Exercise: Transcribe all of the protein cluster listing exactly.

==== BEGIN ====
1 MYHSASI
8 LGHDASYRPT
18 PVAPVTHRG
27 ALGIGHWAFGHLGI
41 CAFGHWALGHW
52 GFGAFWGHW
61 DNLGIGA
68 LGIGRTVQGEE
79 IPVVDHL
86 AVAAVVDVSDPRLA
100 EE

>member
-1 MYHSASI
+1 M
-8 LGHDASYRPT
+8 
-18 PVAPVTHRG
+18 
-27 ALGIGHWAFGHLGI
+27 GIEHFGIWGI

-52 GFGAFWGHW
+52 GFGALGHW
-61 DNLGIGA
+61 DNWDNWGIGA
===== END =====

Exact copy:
1 MYHSASI
8 LGHDASYRPT
18 PVAPVTHRG
27 ALGIGHWAFGHLGI
41 CAFGHWALGHW
52 GFGAFWGHW
61 DNLGIGA
68 LGIGRTVQGEE
79 IPVVDHL
86 AVAAVVDVSDPRLA
100 EE

>member
-1 MYHSASI
+1 M
-8 LGHDASYRPT
+8 
-18 PVAPVTHRG
+18 
-27 ALGIGHWAFGHLGI
+27 GIEHFGIWGI

-52 GFGAFWGHW
+52 GFGALGHW
-61 DNLGIGA
+61 DNWDNWGIGA